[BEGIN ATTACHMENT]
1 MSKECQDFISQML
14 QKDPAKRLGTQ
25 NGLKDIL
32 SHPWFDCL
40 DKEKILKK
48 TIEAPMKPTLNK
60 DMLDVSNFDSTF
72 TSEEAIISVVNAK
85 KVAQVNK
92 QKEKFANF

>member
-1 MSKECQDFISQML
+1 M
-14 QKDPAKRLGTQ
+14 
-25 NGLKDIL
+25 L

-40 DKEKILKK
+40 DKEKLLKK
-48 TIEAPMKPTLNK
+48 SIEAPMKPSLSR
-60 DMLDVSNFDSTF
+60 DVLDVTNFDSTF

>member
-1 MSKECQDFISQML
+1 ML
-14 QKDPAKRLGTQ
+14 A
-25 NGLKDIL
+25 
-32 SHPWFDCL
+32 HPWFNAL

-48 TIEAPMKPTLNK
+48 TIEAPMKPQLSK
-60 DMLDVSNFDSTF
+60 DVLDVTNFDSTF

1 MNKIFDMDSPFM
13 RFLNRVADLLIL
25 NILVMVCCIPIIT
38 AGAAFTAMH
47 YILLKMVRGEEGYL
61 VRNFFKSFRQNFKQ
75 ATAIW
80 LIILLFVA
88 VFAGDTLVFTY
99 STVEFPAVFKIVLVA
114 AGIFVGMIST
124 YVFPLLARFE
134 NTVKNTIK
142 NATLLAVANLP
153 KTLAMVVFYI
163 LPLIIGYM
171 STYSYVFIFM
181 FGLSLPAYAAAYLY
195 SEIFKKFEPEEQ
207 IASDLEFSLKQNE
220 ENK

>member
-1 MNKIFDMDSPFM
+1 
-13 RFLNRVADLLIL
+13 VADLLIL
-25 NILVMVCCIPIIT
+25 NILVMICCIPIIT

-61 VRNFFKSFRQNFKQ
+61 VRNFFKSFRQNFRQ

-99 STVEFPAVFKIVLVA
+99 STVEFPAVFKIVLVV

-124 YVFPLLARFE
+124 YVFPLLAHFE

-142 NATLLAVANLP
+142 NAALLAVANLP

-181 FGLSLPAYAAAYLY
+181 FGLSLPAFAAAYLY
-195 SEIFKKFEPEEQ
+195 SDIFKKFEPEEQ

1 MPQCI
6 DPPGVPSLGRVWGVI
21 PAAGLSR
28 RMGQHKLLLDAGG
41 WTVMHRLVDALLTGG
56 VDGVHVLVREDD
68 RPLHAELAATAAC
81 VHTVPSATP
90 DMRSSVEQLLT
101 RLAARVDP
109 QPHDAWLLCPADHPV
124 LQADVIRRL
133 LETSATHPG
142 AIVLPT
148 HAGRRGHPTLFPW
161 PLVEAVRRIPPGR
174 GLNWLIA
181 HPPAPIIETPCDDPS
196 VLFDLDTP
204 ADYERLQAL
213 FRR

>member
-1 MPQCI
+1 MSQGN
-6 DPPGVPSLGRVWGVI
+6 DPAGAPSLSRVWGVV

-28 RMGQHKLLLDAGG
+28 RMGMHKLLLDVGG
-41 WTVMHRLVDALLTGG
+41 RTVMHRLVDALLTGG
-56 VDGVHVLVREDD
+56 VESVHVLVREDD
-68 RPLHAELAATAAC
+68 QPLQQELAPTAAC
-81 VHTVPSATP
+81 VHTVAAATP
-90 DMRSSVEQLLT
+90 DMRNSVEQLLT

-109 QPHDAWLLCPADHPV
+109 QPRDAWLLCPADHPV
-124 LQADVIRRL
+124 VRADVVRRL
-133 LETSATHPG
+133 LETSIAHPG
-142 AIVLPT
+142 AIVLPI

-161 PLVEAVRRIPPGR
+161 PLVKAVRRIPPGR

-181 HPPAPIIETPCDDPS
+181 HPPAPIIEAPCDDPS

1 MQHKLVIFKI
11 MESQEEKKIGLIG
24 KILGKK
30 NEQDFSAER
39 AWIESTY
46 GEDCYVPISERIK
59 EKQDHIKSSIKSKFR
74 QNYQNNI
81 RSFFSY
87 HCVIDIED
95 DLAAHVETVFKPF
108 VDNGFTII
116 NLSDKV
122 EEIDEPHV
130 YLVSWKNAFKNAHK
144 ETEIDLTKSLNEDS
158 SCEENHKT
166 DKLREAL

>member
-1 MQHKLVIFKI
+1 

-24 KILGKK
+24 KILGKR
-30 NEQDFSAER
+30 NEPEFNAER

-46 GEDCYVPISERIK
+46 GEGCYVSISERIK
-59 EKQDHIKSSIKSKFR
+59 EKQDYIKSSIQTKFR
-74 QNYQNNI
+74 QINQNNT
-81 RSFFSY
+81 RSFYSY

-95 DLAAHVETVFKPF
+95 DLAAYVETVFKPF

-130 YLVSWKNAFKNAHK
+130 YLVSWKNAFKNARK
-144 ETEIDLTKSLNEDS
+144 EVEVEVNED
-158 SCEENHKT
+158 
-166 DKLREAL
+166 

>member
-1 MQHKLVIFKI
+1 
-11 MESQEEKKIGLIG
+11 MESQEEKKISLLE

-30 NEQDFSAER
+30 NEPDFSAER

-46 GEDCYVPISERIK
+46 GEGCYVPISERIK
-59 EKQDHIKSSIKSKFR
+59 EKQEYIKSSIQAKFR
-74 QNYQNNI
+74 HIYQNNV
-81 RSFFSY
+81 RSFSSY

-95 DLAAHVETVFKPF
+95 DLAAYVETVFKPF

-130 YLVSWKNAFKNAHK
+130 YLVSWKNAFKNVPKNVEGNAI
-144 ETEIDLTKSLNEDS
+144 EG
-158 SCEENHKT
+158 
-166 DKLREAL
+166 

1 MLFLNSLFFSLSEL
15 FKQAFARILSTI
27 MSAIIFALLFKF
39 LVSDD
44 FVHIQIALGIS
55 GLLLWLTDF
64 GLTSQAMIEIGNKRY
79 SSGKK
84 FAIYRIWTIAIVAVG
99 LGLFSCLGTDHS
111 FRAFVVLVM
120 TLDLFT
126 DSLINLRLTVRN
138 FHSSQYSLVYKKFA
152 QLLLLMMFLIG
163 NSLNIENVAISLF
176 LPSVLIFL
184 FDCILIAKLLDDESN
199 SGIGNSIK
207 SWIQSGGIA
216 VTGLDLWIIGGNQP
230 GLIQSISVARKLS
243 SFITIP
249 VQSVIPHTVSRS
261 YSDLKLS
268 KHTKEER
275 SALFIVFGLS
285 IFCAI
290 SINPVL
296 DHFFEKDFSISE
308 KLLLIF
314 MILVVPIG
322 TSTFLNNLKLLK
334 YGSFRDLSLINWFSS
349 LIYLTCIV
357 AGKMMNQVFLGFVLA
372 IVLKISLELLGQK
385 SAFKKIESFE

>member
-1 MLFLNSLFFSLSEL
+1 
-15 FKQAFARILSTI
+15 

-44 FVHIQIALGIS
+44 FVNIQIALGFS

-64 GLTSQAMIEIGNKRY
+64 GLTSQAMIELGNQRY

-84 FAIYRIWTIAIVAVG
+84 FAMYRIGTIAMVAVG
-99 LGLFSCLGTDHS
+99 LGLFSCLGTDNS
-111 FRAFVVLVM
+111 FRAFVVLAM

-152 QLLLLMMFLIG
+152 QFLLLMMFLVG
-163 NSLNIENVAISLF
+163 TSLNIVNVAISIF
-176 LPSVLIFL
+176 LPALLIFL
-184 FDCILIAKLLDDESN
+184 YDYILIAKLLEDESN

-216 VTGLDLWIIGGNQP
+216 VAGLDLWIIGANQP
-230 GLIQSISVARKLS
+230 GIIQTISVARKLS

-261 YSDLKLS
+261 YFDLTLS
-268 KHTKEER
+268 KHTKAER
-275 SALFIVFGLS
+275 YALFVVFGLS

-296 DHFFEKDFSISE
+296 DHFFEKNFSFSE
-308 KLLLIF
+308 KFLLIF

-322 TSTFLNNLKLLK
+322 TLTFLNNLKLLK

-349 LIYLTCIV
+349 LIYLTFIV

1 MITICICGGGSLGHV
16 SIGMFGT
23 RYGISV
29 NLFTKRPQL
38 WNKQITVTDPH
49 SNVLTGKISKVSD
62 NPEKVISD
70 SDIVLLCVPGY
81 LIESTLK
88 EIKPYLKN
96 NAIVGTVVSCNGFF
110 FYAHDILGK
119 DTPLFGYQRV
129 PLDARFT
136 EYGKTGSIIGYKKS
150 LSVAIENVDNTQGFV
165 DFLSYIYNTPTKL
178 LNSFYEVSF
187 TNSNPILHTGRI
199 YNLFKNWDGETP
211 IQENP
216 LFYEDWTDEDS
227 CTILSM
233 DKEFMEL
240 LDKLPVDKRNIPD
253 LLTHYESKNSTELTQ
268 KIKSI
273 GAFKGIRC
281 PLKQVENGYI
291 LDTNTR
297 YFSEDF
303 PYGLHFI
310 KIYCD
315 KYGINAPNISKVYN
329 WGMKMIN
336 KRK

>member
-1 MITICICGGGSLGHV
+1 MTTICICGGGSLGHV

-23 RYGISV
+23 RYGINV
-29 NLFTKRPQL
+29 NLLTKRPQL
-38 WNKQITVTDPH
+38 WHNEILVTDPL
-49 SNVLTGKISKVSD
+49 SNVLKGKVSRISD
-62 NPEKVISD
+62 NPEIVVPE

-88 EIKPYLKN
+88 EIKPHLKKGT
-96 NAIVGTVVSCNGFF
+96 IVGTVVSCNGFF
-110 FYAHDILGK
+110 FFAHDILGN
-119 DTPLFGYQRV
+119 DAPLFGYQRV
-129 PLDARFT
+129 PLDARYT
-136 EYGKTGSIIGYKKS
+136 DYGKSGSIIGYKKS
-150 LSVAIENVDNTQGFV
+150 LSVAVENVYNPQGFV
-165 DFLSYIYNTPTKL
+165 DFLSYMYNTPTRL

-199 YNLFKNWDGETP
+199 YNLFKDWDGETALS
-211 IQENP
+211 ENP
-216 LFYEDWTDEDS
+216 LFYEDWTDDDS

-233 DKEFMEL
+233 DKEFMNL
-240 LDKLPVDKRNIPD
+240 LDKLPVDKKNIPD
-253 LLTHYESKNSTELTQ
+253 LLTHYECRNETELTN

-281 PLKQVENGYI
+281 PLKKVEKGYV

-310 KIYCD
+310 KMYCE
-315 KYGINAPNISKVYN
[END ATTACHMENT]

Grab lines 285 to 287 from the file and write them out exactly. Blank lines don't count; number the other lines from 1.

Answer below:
110 FYAHDILGK
119 DTPLFGYQRV
129 PLDARFT